AFRICOM Airpower Challenges: One Flew over the Arab Spring Nest. The US on Air Operations in Libya Research Paper


The period of the Arab Spring was, doubtlessly, one of those events that shape the world history.

Followed by massive outbursts of violence and aggression, revolts in Libya had clearly gone completely out of control by the time that the world’s most powerful states could possibly do anything about it.

Therefore, the situation concerning the revolt in Libya, as well as numerous terrorist acts arranged by the Libyan rebels, required urgent regulation. Consequently, the assistance provided by the American Air Forces was more than welcome by the European states.

However, because of the breach of the U.S. Air Force Code of Ethics, which dictated that no actions of the air force crew should affect civilians, the measures undertaken by the U.S. military was considered inhumane and unnecessarily violent.

In a retrospective, it might seem that some of the actions taken by the members of the U.S. Air Force, as well as the commands given by the commanders, could have been less aggressive.

There is no reason to deny that a number of things should have been done differently when addressing the problem of the Libyan revolt, especially concerning the actions of the military towards the citizens.

Still, despite the fact that the U.S. Air Force has been accused of being too harsh on the Libyan citizens and breaking the Code of Ethics, which states that no civilians should be harmed in the process of revolt regulation, the decisions made by the U.S. Air Force commanders can still be justified.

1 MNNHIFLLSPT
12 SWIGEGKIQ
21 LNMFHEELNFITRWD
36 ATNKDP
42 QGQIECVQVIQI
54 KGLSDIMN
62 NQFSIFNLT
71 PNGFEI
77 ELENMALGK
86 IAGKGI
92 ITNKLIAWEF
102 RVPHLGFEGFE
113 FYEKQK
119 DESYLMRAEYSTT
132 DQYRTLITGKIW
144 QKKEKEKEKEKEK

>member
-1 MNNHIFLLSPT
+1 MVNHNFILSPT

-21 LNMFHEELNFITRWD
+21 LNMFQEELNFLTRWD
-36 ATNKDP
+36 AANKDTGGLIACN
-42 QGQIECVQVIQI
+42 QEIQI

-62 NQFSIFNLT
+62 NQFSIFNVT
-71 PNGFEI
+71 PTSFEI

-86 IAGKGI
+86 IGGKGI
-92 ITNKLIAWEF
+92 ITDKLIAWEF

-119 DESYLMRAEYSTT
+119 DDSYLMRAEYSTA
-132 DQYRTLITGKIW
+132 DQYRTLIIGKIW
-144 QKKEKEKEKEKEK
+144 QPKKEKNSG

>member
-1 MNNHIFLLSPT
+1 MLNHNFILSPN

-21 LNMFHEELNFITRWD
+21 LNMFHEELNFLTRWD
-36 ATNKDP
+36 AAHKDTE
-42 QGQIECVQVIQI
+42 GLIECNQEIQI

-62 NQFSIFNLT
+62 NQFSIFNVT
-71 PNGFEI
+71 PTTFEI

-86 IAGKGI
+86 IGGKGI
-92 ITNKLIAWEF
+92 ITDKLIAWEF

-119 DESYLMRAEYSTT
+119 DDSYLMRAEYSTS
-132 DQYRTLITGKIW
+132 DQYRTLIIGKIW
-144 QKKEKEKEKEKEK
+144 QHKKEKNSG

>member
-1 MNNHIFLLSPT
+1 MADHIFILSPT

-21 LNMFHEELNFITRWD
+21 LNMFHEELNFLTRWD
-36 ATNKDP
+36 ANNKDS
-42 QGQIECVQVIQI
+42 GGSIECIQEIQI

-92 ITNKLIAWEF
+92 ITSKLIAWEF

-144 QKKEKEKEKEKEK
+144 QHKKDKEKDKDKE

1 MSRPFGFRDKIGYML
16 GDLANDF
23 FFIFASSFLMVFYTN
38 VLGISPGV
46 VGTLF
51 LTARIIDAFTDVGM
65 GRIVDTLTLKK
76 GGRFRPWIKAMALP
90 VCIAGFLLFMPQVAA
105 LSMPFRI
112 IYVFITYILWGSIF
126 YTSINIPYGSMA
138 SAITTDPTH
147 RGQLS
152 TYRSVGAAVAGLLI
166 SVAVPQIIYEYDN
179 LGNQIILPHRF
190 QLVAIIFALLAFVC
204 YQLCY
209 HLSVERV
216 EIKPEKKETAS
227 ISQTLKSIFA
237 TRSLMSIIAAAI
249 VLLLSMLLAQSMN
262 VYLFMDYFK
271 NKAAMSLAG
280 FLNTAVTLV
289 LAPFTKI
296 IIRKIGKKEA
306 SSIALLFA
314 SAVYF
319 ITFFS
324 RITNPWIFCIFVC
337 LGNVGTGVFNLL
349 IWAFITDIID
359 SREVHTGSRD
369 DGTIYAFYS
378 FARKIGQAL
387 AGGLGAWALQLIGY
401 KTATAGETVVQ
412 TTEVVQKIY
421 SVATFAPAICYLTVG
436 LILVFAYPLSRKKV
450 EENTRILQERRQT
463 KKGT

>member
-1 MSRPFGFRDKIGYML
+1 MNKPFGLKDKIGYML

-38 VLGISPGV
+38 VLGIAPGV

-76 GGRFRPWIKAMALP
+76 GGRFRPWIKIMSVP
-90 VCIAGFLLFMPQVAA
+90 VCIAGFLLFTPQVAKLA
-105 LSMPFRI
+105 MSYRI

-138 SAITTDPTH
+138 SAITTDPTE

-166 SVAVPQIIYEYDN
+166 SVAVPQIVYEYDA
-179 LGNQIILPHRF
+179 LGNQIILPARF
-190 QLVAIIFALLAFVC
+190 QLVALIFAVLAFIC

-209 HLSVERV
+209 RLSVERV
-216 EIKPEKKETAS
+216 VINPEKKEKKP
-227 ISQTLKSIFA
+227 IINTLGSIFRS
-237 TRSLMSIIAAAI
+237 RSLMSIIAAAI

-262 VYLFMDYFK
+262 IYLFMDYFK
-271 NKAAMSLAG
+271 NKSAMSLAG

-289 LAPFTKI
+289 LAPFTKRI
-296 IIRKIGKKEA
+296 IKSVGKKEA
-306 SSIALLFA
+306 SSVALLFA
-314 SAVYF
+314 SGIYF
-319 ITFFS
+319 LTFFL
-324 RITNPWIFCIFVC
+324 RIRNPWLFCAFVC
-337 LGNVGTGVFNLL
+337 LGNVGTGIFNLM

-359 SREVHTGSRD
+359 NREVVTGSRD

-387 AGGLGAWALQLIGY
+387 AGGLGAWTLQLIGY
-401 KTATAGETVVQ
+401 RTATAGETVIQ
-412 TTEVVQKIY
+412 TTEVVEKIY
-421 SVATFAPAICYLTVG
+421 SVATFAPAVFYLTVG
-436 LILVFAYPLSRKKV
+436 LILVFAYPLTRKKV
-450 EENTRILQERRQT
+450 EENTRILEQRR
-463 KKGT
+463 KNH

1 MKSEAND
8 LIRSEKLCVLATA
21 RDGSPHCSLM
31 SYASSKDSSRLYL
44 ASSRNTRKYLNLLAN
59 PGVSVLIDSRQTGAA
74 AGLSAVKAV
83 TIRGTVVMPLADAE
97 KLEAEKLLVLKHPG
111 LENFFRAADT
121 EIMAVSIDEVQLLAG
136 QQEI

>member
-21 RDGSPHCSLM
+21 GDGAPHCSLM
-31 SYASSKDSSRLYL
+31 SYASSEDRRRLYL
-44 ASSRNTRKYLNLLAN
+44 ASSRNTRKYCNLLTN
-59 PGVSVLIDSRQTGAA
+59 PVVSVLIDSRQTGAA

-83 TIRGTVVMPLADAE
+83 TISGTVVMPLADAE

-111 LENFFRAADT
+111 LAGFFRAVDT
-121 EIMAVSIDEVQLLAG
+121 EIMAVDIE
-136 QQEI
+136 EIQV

By taking a closer look at the events of the Arab Spring and evaluating the consequences, one can draw a number of important lessons regarding ethics and military regulations of revolts.

AFRICOM Airpower Challenges: One Flew over the Arab Spring Nest. The US on Air Operations in Libya


The idea of protecting the Libyan population from the turmoil of the Arab Spring was definitely reasonable. However, it is worth keeping in mind that the U.S. AFRICOM faced a number of challenges when providing its assistance to the Libyan population.

Ranging from strategic to ethical, these concerns demanded urgent solutions, the latter predetermining the fate of the Libyan nation. If AFRICOM had paced the actions of the U.S. Air Forces in Libya more carefully, it would have avoided the accusations of the breach of the U.S. Air Force Doctrine ethics, as well as ethical norms adopted in Europe.

First Challenge: Kinetic Targeting vs. Non-Kinetic Targeting

Since, according to the Air Force Doctrine Document 3-0 9 November 2012, “Commanders employ lethal and nonlethal means, through kinetic and non-kinetic actions to create desired effects”1, it was necessary to come up with the strategy that allowed for attacking only the people who posed a threat to the well-being of the civilians and at the same time avoiding harming the latter.

Indeed, when analyzing the critique of the endeavors of the American Air Forces in regulating the political issues within Libya, one may notice that the claim of the U.S. Air Forces being unnecessary cruel to the civil population of the state are quite recurrent.

True, the AFRICOM organization was to face the dilemma of either being called unnecessarily violent for attacking both rebels and civilians, or providing inefficient help to the Libyan population, therefore, making the situation regarding the rebellion even more drastic.

In a retrospective, one could argue that taking such drastic actions as kinetic targeting was the only possible way of quelling the riot.

However, it was obvious that, from an ethical point of view, the U.S. Air Force and the AFRICOM did not handle the challenge of attacking solely the sources of conflict without hurting the civilians.

Second Challenge: Collateral Damage. Between Scylla and Charybdis